In 2008, books about ecclesiology were selling briskly. Bloggers were consuming and recommending books about the church and church planting at rates never before seen, and the market included both clergy and laity, with the latter group feeling empowered to take an interest in a subject previously left to the professionals. (Historically in North America, while you might need theological degrees to be the pastor of a church, the work of planting includes colorful stories involving all types of people.)
Pagan Christianity?: Exploring the Roots of Our Church Practices was an important book during this time. The Tyndale House-distributed title with the bright red cover was presumably an update of a previous edition in 2002. According to what I wrote at the time, George Barna’s contribution was added for the revised edition. I have to assume that included much of the research; up to 25% of each page contains exhaustive footnotes. Those notes give the book an academic air, but in the end, especially re-reading this today as I’ve been doing, you realize that some of what is being offered up is based in opinion; specifically a preference for less-institutional, more organic worship setting, specifically the house church type of gathering. The book seems to want to call for a more radical paradigm shift than is realistically possible across the entire spectrum of churches.
In 2008, the market was ripe for a book like this. It was a time for deconstruction, and many were re-inventing the wheel. The terms emergent church and emerging church were on everyone’s lips, as was the idea of being missional, but this book doesn’t necessarily go there, since many emergent forms consisted of a blended worship which continued to incorporate the very traditional elements the book decries as rooted in medieval Catholicism, academia and even forms from other religions.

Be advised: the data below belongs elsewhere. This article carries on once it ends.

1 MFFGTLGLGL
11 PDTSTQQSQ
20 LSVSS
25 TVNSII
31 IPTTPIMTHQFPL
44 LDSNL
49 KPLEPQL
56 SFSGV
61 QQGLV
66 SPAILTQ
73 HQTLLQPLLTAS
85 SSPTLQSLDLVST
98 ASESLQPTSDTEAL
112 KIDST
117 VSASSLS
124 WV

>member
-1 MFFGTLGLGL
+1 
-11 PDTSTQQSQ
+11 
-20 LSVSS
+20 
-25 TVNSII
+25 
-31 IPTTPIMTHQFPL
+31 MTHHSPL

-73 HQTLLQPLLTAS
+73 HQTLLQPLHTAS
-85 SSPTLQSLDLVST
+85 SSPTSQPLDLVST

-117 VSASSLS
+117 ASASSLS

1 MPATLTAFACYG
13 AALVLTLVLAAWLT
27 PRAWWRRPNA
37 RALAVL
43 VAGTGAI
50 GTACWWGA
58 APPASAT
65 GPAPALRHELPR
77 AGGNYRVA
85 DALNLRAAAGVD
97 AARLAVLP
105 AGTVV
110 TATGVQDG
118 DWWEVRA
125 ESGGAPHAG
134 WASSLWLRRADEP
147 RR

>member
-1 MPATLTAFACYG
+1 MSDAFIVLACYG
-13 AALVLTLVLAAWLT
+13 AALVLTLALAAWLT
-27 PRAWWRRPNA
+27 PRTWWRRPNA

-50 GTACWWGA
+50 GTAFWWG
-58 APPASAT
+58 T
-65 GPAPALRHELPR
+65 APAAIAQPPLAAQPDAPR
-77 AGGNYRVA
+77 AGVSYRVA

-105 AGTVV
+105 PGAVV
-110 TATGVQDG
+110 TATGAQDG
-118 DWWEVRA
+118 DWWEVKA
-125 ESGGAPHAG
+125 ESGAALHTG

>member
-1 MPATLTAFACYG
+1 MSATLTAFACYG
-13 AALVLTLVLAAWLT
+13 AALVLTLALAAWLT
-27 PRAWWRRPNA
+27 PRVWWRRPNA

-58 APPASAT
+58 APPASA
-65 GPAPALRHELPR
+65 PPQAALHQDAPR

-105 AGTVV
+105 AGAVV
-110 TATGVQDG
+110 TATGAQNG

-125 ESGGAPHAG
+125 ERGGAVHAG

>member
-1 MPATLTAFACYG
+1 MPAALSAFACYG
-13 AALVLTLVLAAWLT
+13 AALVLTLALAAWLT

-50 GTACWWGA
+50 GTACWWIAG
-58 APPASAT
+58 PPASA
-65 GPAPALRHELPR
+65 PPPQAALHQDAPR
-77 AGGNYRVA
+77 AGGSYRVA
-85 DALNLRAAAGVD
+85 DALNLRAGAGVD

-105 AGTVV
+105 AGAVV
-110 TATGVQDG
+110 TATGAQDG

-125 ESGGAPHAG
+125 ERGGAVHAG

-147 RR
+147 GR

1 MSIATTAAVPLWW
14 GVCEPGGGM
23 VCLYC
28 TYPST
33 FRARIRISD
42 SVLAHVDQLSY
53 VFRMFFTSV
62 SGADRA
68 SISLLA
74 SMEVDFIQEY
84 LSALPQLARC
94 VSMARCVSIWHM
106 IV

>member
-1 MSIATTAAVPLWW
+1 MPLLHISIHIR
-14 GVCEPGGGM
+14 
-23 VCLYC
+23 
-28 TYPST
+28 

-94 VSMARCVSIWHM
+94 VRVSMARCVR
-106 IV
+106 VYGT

Where the book shines however is in terms of giving us an historical understanding of why we do the things we do. The use of church buildings. The sermon form. The robes and vestments. The clergy. The paid church staff. The Choir. Our expression of Baptism and Communion. Christian Education.
In 2016, as I’ve gone through it again, I believe the book continues to speak into our tendency to do church as it has always been done. Reading it eight years later provides a different lens however; many models were considered and not those churches which were implemented succeeded. Rather, the book inspired church planters to take a salad bar approach, to pick and choose which elements they wished to refine or delete altogether.
However, this time around, I also got more of the sense of walking in on a heated argument; a reminder that there are two sides in a debate, the other being traditionalists. It could be argued that we came through this micro-period in church history and not much changed. Or, it could equally be argued that in 2016 we have a much greater variety of churches doing very different types of things, and giving expression to their worship in unique ways.
For the latter group, the book Pagan may have been a big part of that.